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the simple announcement that Russia, at the request of her Allies, is nqw at war with Japan, Generalissimo Stalin has resolved all doubts about his intentions. Within the space of three days the enemy has received two blows each of which, in itself, make the comparatively early finish of the struggle in the Far East a certainty. In combination the atomic bomb and Russian intervention set the seal on Japan's fate, and the optimists who have wagers that the war will be over by Christmas may yet collect their bets. The Russian declaration of war is the long-expected outcome of the abrogation of the SovietJapanese non-aggression pact. From the day four months ago when Japan was informed the pact would not be renewed it became a virtual certainty that, when the tinie was ripe, Russia would take an active part in operations. The big question became not if, but when. It now seems obvious that the discussions between the British, American and Red Army General Staffs during the Potsdam Conference centred round Russian intervention, and it is probable also that the British and American leaders took Marshal Stalin into their confidence concerning their plans to use the atomic bomb. Stalin has made up his mind, and in doing so has strengthened his claims (whatever they may prove to be), to territory now under Japanese domination.

Now that Russia has joined us vast new strategic possibilities are opened up. Japanese strategy has been based, firstly, on defence of the homeland, and secondly on the so-called "Inner Fortress" on the mainland of Asia. Both are said to be self-contained, and a popular theory has been that even if the Mikado was defeated in his home islands he would move across to his puppet empire of Manchukuo and carry on the fight there. The whcle situation has undergone radical change. Poised along the 1500-mile border of Manchukuo are powerful Russian armies. They were there even during the darkest days of the German invasion of Russia. Specially equipped and trained for campaigning under rigorous conditions, they are deployed from Outer Mongolia to Vladivostok. With them by now will be veteran divisions transferred from the west, tried and proved in battle. The prospects for the Japanese field commander in Manchukuo are grim. He and his 1,000,000 men face certain disaster.

Russian intervention also means that countless new bases on the mainland of Asia, within 500-700 miles of the principal Japanese targets, may be available, and it will be interesting to see how far the Soviet High Command welcomes American air force aid. The shuttle from Okinawa over Japanese targets and on to the vicinity of Vladivostok has obvious advantages, and it is certain that General Spaatz will have bases on Russian territory in the minimum time if he is free to include that territory in his strategic planning.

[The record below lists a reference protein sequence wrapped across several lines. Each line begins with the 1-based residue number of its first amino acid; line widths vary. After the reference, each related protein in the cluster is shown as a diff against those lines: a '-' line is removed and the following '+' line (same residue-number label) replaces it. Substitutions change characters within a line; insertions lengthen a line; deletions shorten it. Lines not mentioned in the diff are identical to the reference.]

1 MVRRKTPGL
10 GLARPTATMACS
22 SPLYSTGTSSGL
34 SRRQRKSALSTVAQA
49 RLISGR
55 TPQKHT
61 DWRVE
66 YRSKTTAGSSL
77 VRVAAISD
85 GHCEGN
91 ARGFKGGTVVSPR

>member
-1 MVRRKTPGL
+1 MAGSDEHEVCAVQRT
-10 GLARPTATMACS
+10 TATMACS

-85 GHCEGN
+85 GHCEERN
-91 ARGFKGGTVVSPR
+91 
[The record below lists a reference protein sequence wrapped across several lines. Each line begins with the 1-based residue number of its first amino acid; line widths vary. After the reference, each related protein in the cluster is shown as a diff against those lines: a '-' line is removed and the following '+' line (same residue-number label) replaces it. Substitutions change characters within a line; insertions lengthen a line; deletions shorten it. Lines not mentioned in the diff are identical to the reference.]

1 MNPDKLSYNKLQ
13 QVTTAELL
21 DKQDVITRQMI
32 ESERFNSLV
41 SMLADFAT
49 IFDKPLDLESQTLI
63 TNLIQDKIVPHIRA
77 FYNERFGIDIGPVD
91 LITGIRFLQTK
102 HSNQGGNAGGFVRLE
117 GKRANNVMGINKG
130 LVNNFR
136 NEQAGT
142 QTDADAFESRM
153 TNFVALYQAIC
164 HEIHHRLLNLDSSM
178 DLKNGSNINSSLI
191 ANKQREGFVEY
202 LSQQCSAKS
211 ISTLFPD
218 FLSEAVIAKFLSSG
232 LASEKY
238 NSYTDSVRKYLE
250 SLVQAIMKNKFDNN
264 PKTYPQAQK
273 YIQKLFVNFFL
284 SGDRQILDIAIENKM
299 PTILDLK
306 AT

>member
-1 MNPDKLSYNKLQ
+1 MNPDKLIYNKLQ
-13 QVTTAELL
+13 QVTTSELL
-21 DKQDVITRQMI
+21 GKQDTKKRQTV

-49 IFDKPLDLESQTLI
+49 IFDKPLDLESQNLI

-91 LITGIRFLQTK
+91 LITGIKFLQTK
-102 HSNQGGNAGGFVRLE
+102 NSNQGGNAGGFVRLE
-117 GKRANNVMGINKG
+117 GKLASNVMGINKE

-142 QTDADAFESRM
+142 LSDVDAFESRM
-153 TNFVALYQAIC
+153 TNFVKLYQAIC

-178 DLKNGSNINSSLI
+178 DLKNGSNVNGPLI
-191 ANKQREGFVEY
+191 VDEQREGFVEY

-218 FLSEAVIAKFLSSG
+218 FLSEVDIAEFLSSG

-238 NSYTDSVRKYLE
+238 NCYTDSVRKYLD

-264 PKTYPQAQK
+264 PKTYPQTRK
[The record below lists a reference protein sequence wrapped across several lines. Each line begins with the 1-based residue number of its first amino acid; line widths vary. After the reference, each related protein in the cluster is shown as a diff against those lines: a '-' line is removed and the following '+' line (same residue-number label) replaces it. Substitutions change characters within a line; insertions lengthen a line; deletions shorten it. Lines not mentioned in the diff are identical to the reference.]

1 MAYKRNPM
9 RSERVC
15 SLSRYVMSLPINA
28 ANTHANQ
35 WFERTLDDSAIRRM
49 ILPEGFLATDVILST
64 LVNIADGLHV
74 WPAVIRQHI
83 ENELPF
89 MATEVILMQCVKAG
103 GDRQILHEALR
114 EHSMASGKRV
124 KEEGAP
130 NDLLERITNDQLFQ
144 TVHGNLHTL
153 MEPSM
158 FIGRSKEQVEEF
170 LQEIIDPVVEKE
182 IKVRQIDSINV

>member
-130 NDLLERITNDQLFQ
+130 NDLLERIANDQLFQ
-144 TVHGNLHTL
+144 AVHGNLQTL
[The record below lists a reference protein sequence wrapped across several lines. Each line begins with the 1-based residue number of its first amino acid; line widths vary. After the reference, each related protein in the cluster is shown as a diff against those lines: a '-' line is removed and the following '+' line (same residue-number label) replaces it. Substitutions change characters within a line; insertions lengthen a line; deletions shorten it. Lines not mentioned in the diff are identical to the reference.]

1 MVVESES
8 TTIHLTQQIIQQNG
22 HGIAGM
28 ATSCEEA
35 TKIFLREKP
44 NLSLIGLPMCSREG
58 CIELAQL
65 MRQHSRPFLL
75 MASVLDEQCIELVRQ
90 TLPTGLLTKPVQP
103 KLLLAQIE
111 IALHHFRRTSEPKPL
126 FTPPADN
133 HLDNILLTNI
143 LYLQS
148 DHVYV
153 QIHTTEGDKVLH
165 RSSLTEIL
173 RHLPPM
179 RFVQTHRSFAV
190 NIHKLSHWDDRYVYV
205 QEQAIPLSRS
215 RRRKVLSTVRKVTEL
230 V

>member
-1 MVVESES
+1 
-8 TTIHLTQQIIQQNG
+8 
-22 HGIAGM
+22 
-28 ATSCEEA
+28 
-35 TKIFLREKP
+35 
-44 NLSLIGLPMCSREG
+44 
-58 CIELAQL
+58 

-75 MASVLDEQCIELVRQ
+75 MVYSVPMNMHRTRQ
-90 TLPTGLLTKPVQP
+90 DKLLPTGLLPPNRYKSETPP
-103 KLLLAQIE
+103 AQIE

The Japanese Government has been sensitive to the dangers of Soviet intervention ever since Pearl Harbour, and only last month the Tokyo radio, bewailing the fate of Nazi Germany, attributed her defeat to the fact that the Nazis were forced to fight a two-front war. Japan's position now is far more awkward than was Germany's when the Allied armies were pressing in from east and west. Between the Japanese armies in the homeland and Manchukuo lie the Sea of Japan and the Yellow Sea, and already General Kenny, commander of the United States air forces based on Okinawa, has announced the virtual blockade of Japan itself. Reinforcement either of men or supplies will in future be impossible, and the Japanese must now face the fact that defeat is in the offing. Just how the final phase of the war will develop is uncertain, but it should be remembered that defeated Japan is to lose everything outside the four home islands and the Ryukyus. These are the only terms on which unconditional surrender is to be based. Thus the Emperor and his Government, in the light of latest developments, must soon decide whether to accept a fate which they may regard as equivalent to economic suicide, or to attempt to prolong a struggle which for the Japanese homeland will have most terrible consequences.

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Bibliographic details

RUSSIA TAKES A HAND, Auckland Star, Volume LXXVI, Issue 187, 9 August 1945

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RUSSIA TAKES A HAND Auckland Star, Volume LXXVI, Issue 187, 9 August 1945

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